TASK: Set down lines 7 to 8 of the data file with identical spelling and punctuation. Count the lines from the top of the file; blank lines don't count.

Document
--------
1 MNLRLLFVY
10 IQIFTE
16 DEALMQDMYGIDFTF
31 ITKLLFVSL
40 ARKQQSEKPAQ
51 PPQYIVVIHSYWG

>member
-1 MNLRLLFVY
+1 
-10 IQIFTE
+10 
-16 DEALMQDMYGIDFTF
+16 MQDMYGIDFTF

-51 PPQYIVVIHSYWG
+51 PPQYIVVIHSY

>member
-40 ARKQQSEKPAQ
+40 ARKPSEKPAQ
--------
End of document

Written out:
>member
-1 MNLRLLFVY